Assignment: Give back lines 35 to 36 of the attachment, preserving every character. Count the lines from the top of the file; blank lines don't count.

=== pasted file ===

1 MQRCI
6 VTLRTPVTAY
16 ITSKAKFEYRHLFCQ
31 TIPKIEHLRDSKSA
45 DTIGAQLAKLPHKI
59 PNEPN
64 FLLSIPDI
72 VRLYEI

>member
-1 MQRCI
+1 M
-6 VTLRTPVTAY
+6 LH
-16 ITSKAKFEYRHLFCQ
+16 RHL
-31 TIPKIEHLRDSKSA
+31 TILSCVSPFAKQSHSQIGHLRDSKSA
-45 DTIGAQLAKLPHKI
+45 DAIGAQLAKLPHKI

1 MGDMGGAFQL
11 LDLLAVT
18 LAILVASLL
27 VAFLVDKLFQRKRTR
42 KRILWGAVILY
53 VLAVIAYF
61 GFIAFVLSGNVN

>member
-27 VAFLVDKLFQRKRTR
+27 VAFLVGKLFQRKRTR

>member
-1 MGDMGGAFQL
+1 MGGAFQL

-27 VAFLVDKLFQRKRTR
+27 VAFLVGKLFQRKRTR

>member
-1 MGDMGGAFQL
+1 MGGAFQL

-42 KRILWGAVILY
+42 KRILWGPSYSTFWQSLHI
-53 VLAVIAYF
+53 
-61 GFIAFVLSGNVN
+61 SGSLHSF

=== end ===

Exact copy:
>member
-1 MGDMGGAFQL